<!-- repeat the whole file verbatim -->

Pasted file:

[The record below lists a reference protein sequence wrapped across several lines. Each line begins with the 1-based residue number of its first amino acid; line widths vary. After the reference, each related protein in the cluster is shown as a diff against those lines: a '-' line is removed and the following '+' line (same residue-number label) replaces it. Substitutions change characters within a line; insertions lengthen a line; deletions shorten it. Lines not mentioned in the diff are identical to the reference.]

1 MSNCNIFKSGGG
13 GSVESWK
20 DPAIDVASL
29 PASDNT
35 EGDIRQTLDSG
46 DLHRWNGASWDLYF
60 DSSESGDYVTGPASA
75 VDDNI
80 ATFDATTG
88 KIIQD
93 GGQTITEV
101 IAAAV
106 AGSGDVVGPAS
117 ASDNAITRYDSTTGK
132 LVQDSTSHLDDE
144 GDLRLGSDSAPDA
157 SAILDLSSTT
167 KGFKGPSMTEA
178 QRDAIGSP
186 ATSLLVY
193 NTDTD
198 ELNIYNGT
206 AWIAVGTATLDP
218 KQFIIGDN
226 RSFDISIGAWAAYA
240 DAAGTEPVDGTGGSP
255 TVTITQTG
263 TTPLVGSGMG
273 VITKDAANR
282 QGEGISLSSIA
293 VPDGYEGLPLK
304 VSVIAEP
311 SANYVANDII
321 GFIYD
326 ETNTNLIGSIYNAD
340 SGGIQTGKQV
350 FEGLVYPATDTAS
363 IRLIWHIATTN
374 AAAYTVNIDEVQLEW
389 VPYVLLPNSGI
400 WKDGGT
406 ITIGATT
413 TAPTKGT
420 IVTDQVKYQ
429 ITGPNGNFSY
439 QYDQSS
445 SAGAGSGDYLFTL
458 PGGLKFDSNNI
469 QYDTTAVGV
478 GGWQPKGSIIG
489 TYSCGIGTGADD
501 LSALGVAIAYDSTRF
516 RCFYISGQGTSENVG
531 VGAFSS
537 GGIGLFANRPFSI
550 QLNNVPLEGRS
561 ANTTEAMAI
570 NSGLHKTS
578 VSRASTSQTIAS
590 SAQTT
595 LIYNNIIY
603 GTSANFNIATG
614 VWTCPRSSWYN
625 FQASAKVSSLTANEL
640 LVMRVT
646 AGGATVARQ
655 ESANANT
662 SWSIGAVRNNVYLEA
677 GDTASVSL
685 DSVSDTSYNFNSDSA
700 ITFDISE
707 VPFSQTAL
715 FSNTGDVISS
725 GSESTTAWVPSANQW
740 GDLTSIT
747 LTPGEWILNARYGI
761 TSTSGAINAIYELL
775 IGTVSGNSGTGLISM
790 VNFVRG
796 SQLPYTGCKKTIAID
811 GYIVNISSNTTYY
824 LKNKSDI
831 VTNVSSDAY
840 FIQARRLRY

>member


[The record below lists a reference protein sequence wrapped across several lines. Each line begins with the 1-based residue number of its first amino acid; line widths vary. After the reference, each related protein in the cluster is shown as a diff against those lines: a '-' line is removed and the following '+' line (same residue-number label) replaces it. Substitutions change characters within a line; insertions lengthen a line; deletions shorten it. Lines not mentioned in the diff are identical to the reference.]

1 MSNCNIFKSGGG
13 GSVESWK
20 DPAIDVASL
29 PASDNT
35 EGDIRQTLDSG
46 DLHRWNGASWDLYF
60 DSSESGDYVTGPASA
75 VDDNI
80 ATFDATTG
88 KIIQD
93 GGQTITEV
101 IAAAV
106 AGSGDVVGPAS
117 ASDNAITRYDSTTGK
132 LVQDSTSHLDDE
144 GDLRLGSDSAPDA
157 SAILDLSSTT
167 KGFKGPSMTEA
178 QRDAIGSP
186 ATSLLVY
193 NTDTD
198 ELNIYNGT
206 AWIAVGTATLDP
218 KQFIIGDN
226 RSFDISIGAWAAYA
240 DAAGTEPVDGTGGSP
255 TVTITQTG
263 TTPLVGSGMG
273 VITKDAANR
282 QGEGISLSSIA
293 VPDGYEGLPLK
304 VSVIAEP
311 SANYVANDII
321 GFIYD
326 ETNTNLIGSIYNAD
340 SGGIQTGKQV
350 FEGLVYPATDTAS
363 IRLIWHIATTN
374 AAAYTVNIDEVQLEW
389 VPYVLLPNSGI
400 WKDGGT
406 ITIGATT
413 TAPTKGT
420 IVTDQVKYQ
429 ITGPNGNFSY
439 QYDQSS
445 SAGAGSGDYLFTL
458 PGGLKFDSNNI
469 QYDTTAVGV
478 GGWQPKGSIIG
489 TYSCGIGTGADD
501 LSALGVAIAYDSTRF
516 RCFYISGQGTSENVG
531 VGAFSS
537 GGIGLFANRPFSI
550 QLNNVPLEGRS
561 ANTTEAMAI
570 NSGLHKTS
578 VSRASTSQTIAS
590 SAQTT
595 LIYNNIIY
603 GTSANFNIATG
614 VWTCPRSSWYN
625 FQASAKVSSLTANEL
640 LVMRVT
646 AGGATVARQ
655 ESANANT
662 SWSIGAVRNNVYLEA
677 GDTASVSL
685 DSVSDTSYNFNSDSA
700 ITFDISE
707 VPFSQTAL
715 FSNTGDVISS
725 GSESTTAWVPSANQW
740 GDLTSIT
747 LTPGEWILNARYGI
761 TSTSGAINAIYELL
775 IGTVSGNSGTGLISM
790 VNFVRG
796 SQLPYTGCKKTIAID
811 GYIVNISSNTTYY
824 LKNKSDI
831 VTNVSSDAY
840 FIQARRLRY

>member